Thursday, September 21, 2006

Fear and Wonder

I've been pretty busy with school this week, so here's an old post of mine from the Vanguard forums. I'm a huge fan of Diablo 2 (single-player only...believe it or not, I played it for years offline) and can't wait for Hellgate: London. This blog is largely about applying some of the successful elements of Diablo 2 to MMO design.

A great way to add fear and wonder is controlled-probability spawning. All over the gameworld, create triggers that spawn mobs in fixed places and cause the environment to come alive, giving each of these spawns a probability of being triggered by player actions (the spawns are not automatic, but also not random). There might even be qualifiers to the trigger, like requiring so many players to be within the trigger zone.

For examples of what I'm talking about :

1) A player is walking around a temple garden area. There's a pool to the side of the walkway. Usually, players walk right on by the pool and nothing happens. But this time, as the player approaches, a water elemental rises up from the pool and attacks.

2) A group of players is exploring the interior of a temple. There are giant statues everywhere in the halls. The statues are very different from each other...some dog-like creatures, some men, some drakes and so forth. Each of the statues has a small chance of being activated as the group walks by (only a group of 4 players in the same trigger zone could activate the trigger). One group might get through it all without any statue coming alive. Another group might have to fight the dog-like statue and get through the rest of the temple unharmed. Another group might be attacked by the dog statue, then the man statue, then the drake statue...just getting unlucky/lucky with every trigger. If they made the mistake of running past the dog statue after it came alive, instead of holding their ground or taking a few steps back, then they might have to deal with the dog statue and the neighboring statue at the same time.

Help players to experience the same content differently and to have their own unique experiences that not everyone has shared. They should know they're not experiencing the same adventure as everyone else, that theirs is unique. Replayability is something MMOGs sorely lack these days.

Spawns like the water elemental, which had no visible trace until it was triggered, could take characters completely by surprise and players would soon be wondering what other surprises lay in store for them.

In the case of the statues, if some of the statues had no chance of coming alive, then it adds expectation in the player's mind. Every time they see a statue, they'll wonder "Is it just a normal statue? Or is it going to attack?". And the odds can change over time. One month, the dog statue may never come alive. So everyone will ignore it and just watch the other statues. But the next month, the odds are changed, and the dog statue is usually the first to attack. Some areas might have statues all over the place, but none of the statues ever least for the first few months. The developer can change spawn probabilities as often or rarely as desired.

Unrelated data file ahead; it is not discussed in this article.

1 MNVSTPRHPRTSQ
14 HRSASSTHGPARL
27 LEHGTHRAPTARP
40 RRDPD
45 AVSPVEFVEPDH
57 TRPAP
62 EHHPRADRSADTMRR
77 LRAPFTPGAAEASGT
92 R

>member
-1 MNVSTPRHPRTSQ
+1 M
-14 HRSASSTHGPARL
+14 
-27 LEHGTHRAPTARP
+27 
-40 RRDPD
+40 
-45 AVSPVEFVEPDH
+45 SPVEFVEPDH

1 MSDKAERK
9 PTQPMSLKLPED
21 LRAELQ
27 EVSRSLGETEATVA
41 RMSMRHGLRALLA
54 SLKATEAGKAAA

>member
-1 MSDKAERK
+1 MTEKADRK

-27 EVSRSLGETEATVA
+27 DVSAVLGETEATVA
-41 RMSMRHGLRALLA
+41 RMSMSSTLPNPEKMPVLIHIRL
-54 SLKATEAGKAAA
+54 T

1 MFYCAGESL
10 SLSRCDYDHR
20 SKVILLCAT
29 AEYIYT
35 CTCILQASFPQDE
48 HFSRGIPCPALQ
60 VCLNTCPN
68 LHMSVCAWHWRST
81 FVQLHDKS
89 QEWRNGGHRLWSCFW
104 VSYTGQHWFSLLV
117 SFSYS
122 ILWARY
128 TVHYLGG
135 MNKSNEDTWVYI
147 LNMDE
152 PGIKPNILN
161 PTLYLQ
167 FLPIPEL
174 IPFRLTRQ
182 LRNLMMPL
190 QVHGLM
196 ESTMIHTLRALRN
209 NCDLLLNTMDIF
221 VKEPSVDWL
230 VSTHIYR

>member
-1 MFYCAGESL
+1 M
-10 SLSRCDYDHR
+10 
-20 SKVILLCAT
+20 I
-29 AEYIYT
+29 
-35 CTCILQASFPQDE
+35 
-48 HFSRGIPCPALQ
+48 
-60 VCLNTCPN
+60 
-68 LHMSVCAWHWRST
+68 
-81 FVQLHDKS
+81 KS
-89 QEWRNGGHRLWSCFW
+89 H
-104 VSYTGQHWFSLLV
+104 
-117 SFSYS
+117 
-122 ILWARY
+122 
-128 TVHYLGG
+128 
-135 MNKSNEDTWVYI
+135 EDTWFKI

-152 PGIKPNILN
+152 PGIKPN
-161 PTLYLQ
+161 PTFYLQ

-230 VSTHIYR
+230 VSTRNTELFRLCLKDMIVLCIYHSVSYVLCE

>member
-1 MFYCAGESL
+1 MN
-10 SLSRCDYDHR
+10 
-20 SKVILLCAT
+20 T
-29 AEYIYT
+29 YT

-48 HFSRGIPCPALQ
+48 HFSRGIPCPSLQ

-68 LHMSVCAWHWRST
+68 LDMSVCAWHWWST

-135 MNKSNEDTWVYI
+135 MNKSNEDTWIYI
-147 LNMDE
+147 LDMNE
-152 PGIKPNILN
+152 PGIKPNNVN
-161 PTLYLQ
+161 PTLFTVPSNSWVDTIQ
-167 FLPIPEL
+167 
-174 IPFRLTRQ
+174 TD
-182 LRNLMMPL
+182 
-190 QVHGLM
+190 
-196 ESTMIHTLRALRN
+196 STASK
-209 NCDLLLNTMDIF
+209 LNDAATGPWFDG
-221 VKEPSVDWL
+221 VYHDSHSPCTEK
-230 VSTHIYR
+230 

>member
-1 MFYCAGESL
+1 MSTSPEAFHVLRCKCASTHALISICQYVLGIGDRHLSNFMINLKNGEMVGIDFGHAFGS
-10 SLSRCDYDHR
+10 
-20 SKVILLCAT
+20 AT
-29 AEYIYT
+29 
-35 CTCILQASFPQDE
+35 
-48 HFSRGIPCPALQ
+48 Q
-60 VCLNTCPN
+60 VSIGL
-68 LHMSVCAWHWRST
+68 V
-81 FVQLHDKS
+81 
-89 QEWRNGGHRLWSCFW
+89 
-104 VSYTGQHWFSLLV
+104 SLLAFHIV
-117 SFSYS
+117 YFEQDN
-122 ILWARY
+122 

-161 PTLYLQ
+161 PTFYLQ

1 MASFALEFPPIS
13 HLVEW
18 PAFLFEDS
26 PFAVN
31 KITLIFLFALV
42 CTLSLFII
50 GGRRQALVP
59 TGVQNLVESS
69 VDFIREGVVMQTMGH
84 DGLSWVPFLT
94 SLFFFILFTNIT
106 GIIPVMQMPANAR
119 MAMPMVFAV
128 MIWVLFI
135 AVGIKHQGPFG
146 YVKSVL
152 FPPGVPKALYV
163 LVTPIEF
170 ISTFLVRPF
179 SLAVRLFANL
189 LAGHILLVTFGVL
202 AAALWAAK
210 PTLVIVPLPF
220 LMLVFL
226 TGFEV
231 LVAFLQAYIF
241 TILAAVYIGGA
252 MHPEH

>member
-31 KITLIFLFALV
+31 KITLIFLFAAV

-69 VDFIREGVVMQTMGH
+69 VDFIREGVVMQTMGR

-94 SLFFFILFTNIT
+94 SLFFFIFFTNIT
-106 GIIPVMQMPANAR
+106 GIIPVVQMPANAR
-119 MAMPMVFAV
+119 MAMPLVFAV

Expectation is an important element of gameplay. If players know exactly what to expect, they'll work the system, exploit and quickly become bored.

If players can never be sure what they'll run into when they go to Borruk Dun, even though they've been there a thousand times, then there's a whole lot of replayability there. Advanced players won't feel completely confident in the knowledge they've gained, though they'll still know much more than the newbie (they are rewarded for knowledge). And new players wouldn't feel belittled by the "uber" players. They could look forward to unique experiences that would earn them a space in the tavern gossip once in a while.

Diablo2 had mob heroes. Sometimes, you'd go to the place where you're used to seeing harmless imps....and there they are again. But this time, they've got a stronger imp with them who may give you a run for your money.

Surprises. I hope to see lots and lots of surprises in future MMOs. And if the surprises, the wonder and the fear of the unknown dies off, then so will my enjoyment of the game. When I played EQ, it was my first MMO and I didn't even know forums existed. So I accepted it as a finished product, just like any console game. These days, a lot of players keep playing an MMO because they do follow the forums and they hope (often groundlessly) that the game will improve, or something new will be added, and they'll enjoy the game again. I quit EQ at level 45 or so because I knew exactly what to expect. There was no mystery anymore. Sure, there were mobs I hadn't seen, but I knew almost precisely how my game experiences would play out. Fighter tanks, cleric heals, wizard nukes; here's how you kill the monster, here's where and when it spawns; etc.

That's lukewarm gameplay. I was able to enjoy Diablo 2 longer than any other PC game ever because it was able to provide me relatively fresh and unexpected experiences over and over and over again, and because my gameplay experience was remarkably unique (including among my own characters).

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